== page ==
Pokémon Alpha Sapphire Version - Review
While I was playing Pokémon Omega Ruby and Alpha Sapphire, I remember memories of some of the trainers and their Pokémon teams from the original Pokémon Ruby and Sapphire game from 2002. Re-experience this role-playing game in a 3D version and brought up to date was for me a real nostalgic journey, from its nice and friendly plot, to the touching end credits sequence. Either way, as a remake, this edition represents a real missed opportunity to address several significant game mechanics and balance issues - the difficulty I experienced returning to this game after playing. to more modern editions, such as Pokémon X, shows how important the evolution of Pokémon games has been over the past twelve years.
For newbies, Ruby & Sapphire was the third generation of the Pokémon RPG series, and the best-selling Game Boy Advance games of all time. They follow the proven model of the Pokémon series, which involves traveling to catch new monsters, completing challenges in eight Arenas, and ultimately battling the Council of Four and the Champion. Like most other Pokémon games, you also have to face off against rival Pokémon trainer teams, which here are Team Magma in Ruby, and Team Aqua when it comes to Sapphire; the ambition of these being to use their legendary Pokémon to forever upset the region of Hoenn, in which the games are located.
These are the first Pokémon games of this generation to benefit from a 3D remake. The third generation brought, for many reasons, a big change from the first two generations. Most notable is the appearance of Talents (attributes that add advantages in battles, among other things), Natures (which affect stat development) and Double Battles (using two Pokemon simultaneously was not possible before). The different places were already benefiting from their own weather, and the region offered a varied topography, ranging from a desert to a volcano, including sandy beaches.
Alpha and Omega also have some similarities to X and Y regarding certain features with applications - the Recreational Poké, the Virtual Perfection System, the Player Search System - all of which have been integrated into the Poké Multi-Navi. The interface is overloaded and frankly heavy, but online applications are enriched with interesting additions (including the Miracle Exchange). Perhaps the most relevant addition for Pokémon collectors is the new Pokémon finder app, the Navi-Dex. Every once in a while, a wild Pokémon will let out tall grass (or sand, or water), an ear tip or tail, and the Navi-Dex will notify you as to the Pokémon's level and ability. , even on the rare capacities which it can hold. I found two Medhyena this way: a female with Frost Fangs and a male with Venom Hook, two “egg moves” that you can normally only achieve with careful breeding. Breeding capacities finally easily accessible! The app can potentially help get EV, since you can see which Pokémon you are going to face before fighting them, giving you another alternative to the Virtual Perfection System in addition to the traditional, less accessible methods.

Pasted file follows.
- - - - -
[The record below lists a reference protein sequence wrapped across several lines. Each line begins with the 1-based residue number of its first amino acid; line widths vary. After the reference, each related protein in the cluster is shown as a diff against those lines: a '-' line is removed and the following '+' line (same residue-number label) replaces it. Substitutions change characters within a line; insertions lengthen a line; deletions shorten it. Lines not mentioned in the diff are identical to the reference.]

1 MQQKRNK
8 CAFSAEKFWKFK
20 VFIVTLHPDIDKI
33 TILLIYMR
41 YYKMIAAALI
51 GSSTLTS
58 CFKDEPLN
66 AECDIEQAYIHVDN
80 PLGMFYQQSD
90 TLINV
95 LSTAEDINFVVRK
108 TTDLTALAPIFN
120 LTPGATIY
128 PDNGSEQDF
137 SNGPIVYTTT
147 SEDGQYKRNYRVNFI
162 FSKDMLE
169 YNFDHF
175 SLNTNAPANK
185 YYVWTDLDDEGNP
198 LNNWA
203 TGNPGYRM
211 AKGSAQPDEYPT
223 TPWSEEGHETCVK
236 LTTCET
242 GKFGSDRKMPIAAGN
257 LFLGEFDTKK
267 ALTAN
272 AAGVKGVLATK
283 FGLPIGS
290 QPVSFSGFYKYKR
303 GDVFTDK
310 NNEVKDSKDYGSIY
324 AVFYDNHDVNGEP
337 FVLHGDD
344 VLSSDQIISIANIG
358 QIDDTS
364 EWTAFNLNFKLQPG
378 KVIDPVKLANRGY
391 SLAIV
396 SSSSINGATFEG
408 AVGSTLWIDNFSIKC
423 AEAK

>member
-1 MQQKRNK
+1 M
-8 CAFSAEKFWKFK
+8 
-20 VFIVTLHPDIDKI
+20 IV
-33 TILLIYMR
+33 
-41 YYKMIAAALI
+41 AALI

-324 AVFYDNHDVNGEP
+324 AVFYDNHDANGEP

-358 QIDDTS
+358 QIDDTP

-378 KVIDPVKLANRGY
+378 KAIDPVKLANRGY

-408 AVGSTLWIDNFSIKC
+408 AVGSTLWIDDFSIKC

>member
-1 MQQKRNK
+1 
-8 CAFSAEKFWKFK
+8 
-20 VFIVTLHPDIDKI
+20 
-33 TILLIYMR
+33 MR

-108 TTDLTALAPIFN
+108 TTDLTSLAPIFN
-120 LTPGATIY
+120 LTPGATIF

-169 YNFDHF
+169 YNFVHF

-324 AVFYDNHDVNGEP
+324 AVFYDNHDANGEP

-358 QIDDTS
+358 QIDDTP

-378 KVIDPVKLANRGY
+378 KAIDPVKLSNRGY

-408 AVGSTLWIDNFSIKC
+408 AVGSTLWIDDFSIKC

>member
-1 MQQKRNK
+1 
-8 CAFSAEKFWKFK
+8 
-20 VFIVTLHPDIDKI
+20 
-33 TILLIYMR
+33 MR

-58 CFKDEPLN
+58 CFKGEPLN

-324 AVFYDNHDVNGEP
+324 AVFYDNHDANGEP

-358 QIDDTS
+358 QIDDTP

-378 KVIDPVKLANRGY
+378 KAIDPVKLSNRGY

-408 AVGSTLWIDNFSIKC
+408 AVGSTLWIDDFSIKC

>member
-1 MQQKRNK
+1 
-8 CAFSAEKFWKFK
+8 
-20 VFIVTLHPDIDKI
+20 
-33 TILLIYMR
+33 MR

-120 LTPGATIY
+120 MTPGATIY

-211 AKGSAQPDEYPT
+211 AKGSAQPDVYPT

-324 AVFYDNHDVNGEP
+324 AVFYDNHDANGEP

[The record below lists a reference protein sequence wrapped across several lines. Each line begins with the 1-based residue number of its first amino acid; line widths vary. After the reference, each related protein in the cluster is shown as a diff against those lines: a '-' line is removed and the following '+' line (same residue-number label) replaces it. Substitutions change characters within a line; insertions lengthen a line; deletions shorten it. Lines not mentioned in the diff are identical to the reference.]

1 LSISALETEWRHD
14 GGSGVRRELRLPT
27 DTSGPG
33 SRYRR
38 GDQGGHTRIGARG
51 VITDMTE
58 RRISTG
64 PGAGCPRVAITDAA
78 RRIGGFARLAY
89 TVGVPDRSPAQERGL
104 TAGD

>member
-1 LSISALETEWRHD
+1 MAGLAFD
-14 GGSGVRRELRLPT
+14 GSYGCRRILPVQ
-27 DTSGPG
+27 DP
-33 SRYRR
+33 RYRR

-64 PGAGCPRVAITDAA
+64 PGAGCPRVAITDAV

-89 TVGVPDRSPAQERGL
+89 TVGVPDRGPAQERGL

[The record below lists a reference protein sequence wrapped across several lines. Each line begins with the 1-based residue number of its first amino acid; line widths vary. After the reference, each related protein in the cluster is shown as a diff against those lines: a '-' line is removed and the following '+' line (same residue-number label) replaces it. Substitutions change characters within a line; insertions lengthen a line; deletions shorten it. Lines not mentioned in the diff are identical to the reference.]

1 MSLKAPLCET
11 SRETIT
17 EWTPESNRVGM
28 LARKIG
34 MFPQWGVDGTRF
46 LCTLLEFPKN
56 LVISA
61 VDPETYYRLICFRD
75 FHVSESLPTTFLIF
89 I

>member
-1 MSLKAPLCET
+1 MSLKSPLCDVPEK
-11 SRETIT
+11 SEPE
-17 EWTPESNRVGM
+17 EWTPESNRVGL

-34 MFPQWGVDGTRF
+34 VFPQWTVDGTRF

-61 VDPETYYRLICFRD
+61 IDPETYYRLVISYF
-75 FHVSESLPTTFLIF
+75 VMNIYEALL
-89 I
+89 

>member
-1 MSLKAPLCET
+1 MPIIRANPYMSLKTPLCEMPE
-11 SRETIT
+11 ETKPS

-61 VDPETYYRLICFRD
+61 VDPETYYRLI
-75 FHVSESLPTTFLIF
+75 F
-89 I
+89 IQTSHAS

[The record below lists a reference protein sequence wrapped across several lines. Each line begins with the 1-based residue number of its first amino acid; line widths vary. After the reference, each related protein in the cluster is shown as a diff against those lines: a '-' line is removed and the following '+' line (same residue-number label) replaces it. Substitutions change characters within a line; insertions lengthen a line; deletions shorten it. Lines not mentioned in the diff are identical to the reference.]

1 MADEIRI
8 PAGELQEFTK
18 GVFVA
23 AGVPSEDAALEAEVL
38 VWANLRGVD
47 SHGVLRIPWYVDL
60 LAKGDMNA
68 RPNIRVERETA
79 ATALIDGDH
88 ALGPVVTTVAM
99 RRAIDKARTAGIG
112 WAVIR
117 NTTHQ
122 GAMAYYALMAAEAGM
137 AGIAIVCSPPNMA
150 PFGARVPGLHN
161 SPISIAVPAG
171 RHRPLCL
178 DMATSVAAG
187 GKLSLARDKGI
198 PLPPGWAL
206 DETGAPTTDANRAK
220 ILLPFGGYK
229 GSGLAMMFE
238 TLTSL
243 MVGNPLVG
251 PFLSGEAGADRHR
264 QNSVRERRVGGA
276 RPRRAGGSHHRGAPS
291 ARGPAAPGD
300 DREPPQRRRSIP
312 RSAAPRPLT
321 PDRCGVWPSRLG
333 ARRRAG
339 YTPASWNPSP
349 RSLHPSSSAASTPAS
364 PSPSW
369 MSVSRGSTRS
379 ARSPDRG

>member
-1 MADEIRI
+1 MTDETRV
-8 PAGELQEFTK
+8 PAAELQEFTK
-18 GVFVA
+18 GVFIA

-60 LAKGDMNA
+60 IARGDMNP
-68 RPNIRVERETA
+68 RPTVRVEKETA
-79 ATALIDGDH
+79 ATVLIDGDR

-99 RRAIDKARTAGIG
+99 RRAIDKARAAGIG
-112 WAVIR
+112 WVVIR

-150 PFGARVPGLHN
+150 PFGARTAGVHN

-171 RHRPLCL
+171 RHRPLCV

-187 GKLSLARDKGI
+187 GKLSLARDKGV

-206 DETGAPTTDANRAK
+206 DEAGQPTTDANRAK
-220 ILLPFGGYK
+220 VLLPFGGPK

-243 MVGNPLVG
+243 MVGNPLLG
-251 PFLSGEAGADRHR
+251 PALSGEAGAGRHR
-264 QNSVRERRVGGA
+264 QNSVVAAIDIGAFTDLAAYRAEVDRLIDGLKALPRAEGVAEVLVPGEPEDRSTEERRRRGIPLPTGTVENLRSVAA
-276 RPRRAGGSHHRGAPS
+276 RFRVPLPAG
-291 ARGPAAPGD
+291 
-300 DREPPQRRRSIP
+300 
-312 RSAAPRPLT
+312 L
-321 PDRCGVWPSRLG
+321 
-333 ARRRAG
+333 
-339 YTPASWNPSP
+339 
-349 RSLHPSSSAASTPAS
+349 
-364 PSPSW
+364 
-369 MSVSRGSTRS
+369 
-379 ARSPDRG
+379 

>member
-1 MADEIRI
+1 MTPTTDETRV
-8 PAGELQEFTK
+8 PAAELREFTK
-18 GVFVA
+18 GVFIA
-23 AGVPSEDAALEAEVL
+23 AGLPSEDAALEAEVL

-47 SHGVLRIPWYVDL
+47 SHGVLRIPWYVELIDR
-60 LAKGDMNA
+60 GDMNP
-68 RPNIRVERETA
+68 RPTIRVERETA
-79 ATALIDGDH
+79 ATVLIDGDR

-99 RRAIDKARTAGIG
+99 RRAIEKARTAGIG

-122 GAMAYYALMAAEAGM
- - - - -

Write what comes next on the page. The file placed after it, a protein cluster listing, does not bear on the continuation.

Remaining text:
Frankly, all of the additions to the original features of Hoenn are improvements. Sadly, there are still a few big flaws that haven't been addressed, and they are even more glaring in light of more recent Pokemon games. It's sad that all Pokémon games needlessly include too many hidden abilities, commonly referred to as CS (Secret Capsules), that you have to teach your Pokémon in order to progress in the region, and they aren't easily overlooked. Anything besides the Surf and Fly abilities is going too far for my liking, and Hoenn is one of the world's worst worlds when it comes to CS. Alpha and Omega have ditched the Flash in favor of a total of seven CS this time around - and towards the end of the game you can summon Latias or Latios to ensure the air, meaning you won't need to having Pokémon with Flying on your team - but compared to the five CSs of X and Y, the reason the developers pushed them out of subsequent games is all too obvious.
The Hidden Forces also participate in this. This is not a SC, but it is another ability that interacts with the whole world, and is necessary for the construction of the Secret Bases. Maybe I'm a little tight-fisted with the abilities I teach my Pokémon, but I wish I didn't need a dedicated ability to unearth potential bases on my travels. Having said that, having a main base that I can decorate in 3D turned out to be really fun, and being able to share it through StreetPass and leave it available to other players for them to fight over, like in a mini arena. , are really neat options.
This complaint is nothing new, but the Hoenn region is still just as imbalanced when it comes to Types; in particular, and it favors water too much. This is especially evident in Alpha Saphir, where Team Aqua (the villains of the story) use a lot of Water Types. It feels like there are Water-Type Pokemon in almost every fight, and I have an ultra-high-level Pikachu to prove it. There are also plenty of bodies of water to navigate, since the final phase of the game requires CS Surf and Diving to get from point to point. Dive was really neat in 2002 when it came to a new feature, but I found using it really tedious in Alpha and Omega - another example of how superfluous CS is.
The water itself, however, is absolutely stunning with the new highly detailed graphics. One of my favorite aspects of the whole adventure was wading through the puddles reflecting the starry night. The diving has also been improved, you will agree that when you see a school of Lovdiscs swimming beside you. Building my Secret Base on rainy Route 119 gave me a delicious feeling of comfort, comparable to tea sipped by the fireplace on a rainy day. Everything in Hoenn, water or not, is either deliciously cute or strikingly beautiful, and I loved revisiting this area - despite the boredom of navigating all that water.